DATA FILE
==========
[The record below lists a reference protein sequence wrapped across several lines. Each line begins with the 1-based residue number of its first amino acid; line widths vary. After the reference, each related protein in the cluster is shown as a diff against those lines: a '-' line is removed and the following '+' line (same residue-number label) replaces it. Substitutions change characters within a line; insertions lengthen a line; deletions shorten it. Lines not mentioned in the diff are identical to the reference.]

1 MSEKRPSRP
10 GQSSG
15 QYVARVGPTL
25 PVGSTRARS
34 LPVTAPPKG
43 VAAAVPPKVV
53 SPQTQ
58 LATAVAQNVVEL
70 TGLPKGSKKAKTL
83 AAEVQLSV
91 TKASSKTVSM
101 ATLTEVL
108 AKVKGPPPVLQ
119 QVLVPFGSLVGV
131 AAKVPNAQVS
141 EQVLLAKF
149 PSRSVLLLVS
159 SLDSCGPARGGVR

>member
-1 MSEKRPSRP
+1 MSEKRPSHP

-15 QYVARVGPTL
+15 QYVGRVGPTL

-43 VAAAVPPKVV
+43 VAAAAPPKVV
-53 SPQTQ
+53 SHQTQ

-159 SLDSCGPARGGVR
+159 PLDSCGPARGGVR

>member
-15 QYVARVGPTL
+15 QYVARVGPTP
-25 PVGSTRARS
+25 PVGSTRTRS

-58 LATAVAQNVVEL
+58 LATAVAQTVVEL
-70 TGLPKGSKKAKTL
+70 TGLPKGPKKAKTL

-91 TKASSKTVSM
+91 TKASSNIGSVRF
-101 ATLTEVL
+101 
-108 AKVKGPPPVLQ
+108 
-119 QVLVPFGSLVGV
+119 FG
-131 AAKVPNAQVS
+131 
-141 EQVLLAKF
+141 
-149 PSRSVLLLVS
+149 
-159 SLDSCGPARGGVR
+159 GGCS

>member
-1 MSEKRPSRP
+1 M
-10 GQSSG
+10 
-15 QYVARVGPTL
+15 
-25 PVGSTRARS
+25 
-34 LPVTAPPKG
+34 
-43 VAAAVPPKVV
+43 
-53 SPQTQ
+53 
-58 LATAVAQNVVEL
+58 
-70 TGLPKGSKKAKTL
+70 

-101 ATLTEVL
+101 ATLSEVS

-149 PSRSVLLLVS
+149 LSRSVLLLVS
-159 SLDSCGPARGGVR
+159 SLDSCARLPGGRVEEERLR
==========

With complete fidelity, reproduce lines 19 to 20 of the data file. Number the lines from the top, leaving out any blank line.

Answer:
159 SLDSCGPARGGVR

>member